China and US Agree to Cut Emissions

The world’s largest polluters have agreed that they have a problem and they need to stop it. The USA and China have come to terms with the fact that they are the worst polluters and have both decided to take action using various policy tools and joint cooperation. This is important for many reasons, for one not only does this mean the largest economies will become more efficient and less damaging to the plant. Another reason is that smaller economies (looking at you Australia and Canada) copy American policy, so hopefully the climate change denying government elsewhere will wake up and take action.

Better late than never.

According to the plan, the United States will reduce carbon emissions 26-28 percent below 2005 levels by 2025, nearly twice the existing target—without imposing new restrictions on power plants or vehicles.

Tuesday’s announcement is equally remarkable for China’s commitment. For the first time, China has set a date at which it expects its emissions will “peak,” or finally begin to taper downward: around 2030. China is currently the world’s biggest emitter of carbon pollution, largely because of its coal-dependent economy, and reining in emissions while continuing to grow has been the paramount challenge for China’s leaders

It involves a series of initiatives to be undertaken in partnership between the two countries, including:

  • Expanding funding for clean energy technology research at the US-China Clean Energy Research Center, a think tank Obama created in 2009 with Xi’s predecessor Hu Jintao.
  • Launching a large-scale pilot project in China to study carbon capture and sequestration.
  • A push to further limit the use of hydroflourocarbons, a potent greenhouse gas found in refrigerants.
  • A federal framework for cities in both countries to share experiences and best practices for low-carbon economic growth and adaptation to the impacts of climate change at the municipal level.
  • A call to boost trade in “green” goods, including energy efficiency technology and resilient infrastructure, kicked off by a tour of China next spring by Commerce Secretary Penny Pritzker and Energy Secretary Ernest Moniz.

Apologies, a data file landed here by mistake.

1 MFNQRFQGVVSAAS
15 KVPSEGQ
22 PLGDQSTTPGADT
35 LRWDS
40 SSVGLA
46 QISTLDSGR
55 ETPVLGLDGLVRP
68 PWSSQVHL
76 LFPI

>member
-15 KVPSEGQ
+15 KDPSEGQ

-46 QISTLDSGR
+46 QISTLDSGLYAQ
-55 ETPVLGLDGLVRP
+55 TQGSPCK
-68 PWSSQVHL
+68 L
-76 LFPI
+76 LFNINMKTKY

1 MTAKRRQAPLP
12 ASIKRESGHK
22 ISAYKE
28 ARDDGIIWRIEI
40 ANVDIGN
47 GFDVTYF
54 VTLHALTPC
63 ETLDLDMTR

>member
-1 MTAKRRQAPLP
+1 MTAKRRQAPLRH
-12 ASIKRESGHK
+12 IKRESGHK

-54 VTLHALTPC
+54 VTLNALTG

Read more at Mother Jones.

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Vermont Stops Their War on Drugs, Will Help People Instead

The war on drugs is a backwards, destructive, and anti-human campaign that has destroyed lives. It was launched by Nixon and since then it the ‘war’ has negatively impacted everything it touches from people’s lives to the global economy.

The USA tries to enforce it’s inflexible approach around the world, yet at home many states are realizing that it’s a foolish approach. Vermont has now openly backed out of the ignorant ‘battle’ against drugs and is taking a more educated approach: helping people who are addicted rather than punishing them.

Vermont has passed a battery of reforms that have turned the tiny state of about 627,000 people into a national proving ground for a less punitive approach to getting hard drugs under control. Under policies now in effect or soon to take hold, people caught using or in possession of heroin will be offered the chance to avoid prosecution by enrolling in treatment. Addicts, including some prisoners, will have greater access to synthetic heroin substitutes to help them reduce their dependency on illegal narcotics or kick the habit. A good Samaritan law will shield heroin users from arrest when they call an ambulance to help someone who’s overdosed. The drug naloxone, which can reverse the effects of a heroin or opioid overdose, will be carried by cops, EMTs, and state troopers. It will also be available at pharmacies without a prescription. “This is an experiment,” Shumlin says. “And we’re not going to really know the results for a while.”